Print is part of Broadsheet’s DNA. “Always online, sometimes in print” has been our unofficial tagline since January 2010, when we began distributing free quarterly newspapers to cafes around Melbourne.
The format has come and gone since then, but remains close to our hearts. It’s a more leisurely, tactile and immersive experience, one reading on a screen will never match.
We were thrilled last year when Rising – Melbourne’s 12-day surge of art, music and ceremony under a winter moon – asked us to help introduce the city to the festival by way of a special print issue dedicated entirely to the program. Like the 100,000 other people who bought tickets last year, we were gutted when the festival was called off less than a day into its debut run.
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After that false start, the lead-up to Rising 2022 (June 1–12) feels even more charged. As Broadsheet founder and publisher Nick Shelton said last year, “It’s going to be huge – the most significant arts festival this city, or perhaps this country, has ever seen. I have no doubt it will become a cornerstone of the Asia-Pacific festival circuit.”
We’ve once again produced a special print edition for Rising, which is now available for free in selected cafes, restaurants, bars, shops and hotels across the city. If your local is in our directory, chances are you’ll find a copy there.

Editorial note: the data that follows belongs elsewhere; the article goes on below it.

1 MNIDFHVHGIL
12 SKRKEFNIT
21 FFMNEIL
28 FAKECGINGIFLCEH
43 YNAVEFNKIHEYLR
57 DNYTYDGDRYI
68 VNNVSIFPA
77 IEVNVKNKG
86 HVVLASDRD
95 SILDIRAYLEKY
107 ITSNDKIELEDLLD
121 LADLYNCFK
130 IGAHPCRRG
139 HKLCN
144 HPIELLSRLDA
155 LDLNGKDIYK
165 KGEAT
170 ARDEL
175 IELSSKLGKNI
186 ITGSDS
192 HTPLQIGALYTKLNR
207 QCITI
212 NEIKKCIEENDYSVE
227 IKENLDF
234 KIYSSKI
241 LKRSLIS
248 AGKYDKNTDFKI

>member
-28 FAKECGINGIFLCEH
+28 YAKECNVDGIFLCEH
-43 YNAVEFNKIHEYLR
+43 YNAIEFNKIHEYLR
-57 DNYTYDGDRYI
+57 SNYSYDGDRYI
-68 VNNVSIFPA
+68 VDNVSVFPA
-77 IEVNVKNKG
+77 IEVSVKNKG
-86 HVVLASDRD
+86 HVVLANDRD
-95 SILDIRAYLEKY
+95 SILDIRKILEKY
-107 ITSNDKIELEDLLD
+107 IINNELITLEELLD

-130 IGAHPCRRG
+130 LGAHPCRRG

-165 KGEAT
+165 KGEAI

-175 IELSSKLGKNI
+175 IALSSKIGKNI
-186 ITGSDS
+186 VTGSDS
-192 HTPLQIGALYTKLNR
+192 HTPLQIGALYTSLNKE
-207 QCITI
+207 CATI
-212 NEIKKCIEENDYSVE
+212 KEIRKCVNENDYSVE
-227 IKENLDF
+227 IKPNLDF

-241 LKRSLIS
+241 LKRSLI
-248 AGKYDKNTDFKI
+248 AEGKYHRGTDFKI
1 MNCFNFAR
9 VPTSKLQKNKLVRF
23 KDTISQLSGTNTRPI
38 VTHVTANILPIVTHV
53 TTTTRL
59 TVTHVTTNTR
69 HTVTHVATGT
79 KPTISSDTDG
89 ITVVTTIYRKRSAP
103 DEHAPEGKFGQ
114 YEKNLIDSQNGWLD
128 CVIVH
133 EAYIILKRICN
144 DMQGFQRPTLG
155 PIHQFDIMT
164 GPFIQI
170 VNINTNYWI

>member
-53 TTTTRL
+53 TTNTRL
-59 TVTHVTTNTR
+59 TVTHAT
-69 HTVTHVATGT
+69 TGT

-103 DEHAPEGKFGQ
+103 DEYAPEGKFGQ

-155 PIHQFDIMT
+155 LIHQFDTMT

Inside, read about the sprawling, psychedelic wonderland taking over Sidney Myer Music Bowl, the profound projections and performance art lighting up Chinatown, the stacked music program curated by Triple R’s Woody McDonald, the free and “just really cool” laser installation beaming one kilometre down the Yarra each night, and so, so much more.
All these stories were written specifically for the paper, but as usual, everything has also been made available online, just in case you can’t track down a copy. Do your best, though. Like we said, nothing beats the experience of spreading a paper across a cafe table and flicking through over your morning coffee.